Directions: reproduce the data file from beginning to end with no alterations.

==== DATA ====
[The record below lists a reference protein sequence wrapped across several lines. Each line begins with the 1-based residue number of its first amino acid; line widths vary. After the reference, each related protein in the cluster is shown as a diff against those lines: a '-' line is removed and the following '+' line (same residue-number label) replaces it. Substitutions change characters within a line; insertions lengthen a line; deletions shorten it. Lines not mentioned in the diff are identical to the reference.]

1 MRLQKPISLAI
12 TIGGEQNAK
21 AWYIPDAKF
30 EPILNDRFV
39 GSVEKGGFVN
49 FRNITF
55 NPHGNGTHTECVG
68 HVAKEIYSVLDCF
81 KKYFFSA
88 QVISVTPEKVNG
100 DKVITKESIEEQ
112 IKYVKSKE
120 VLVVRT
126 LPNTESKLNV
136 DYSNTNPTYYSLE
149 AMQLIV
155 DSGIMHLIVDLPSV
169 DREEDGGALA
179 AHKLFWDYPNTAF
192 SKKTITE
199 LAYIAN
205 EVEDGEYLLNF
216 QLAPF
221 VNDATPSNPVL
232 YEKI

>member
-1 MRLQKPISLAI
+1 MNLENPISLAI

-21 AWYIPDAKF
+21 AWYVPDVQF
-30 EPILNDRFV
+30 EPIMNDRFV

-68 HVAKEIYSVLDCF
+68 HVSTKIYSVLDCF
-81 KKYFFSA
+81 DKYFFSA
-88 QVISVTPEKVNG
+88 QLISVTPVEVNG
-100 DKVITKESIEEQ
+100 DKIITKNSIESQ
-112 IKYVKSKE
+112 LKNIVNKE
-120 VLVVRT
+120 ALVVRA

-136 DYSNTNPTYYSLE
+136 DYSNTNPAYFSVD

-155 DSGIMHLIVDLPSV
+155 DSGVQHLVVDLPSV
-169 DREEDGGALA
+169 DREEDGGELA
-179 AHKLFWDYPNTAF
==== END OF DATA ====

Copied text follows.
[The record below lists a reference protein sequence wrapped across several lines. Each line begins with the 1-based residue number of its first amino acid; line widths vary. After the reference, each related protein in the cluster is shown as a diff against those lines: a '-' line is removed and the following '+' line (same residue-number label) replaces it. Substitutions change characters within a line; insertions lengthen a line; deletions shorten it. Lines not mentioned in the diff are identical to the reference.]

1 MRLQKPISLAI
12 TIGGEQNAK
21 AWYIPDAKF
30 EPILNDRFV
39 GSVEKGGFVN
49 FRNITF
55 NPHGNGTHTECVG
68 HVAKEIYSVLDCF
81 KKYFFSA
88 QVISVTPEKVNG
100 DKVITKESIEEQ
112 IKYVKSKE
120 VLVVRT
126 LPNTESKLNV
136 DYSNTNPTYYSLE
149 AMQLIV
155 DSGIMHLIVDLPSV
169 DREEDGGALA
179 AHKLFWDYPNTAF
192 SKKTITE
199 LAYIAN
205 EVEDGEYLLNF
216 QLAPF
221 VNDATPSNPVL
232 YEKI

>member
-1 MRLQKPISLAI
+1 MNLENPISLAI

-21 AWYIPDAKF
+21 AWYVPDVQF
-30 EPILNDRFV
+30 EPIMNDRFV

-68 HVAKEIYSVLDCF
+68 HVSTKIYSVLDCF
-81 KKYFFSA
+81 DKYFFSA
-88 QVISVTPEKVNG
+88 QLISVTPVEVNG
-100 DKVITKESIEEQ
+100 DKIITKNSIESQ
-112 IKYVKSKE
+112 LKNIVNKE
-120 VLVVRT
+120 ALVVRA

-136 DYSNTNPTYYSLE
+136 DYSNTNPAYFSVD

-155 DSGIMHLIVDLPSV
+155 DSGVQHLVVDLPSV
-169 DREEDGGALA
+169 DREEDGGELA
-179 AHKLFWDYPNTAF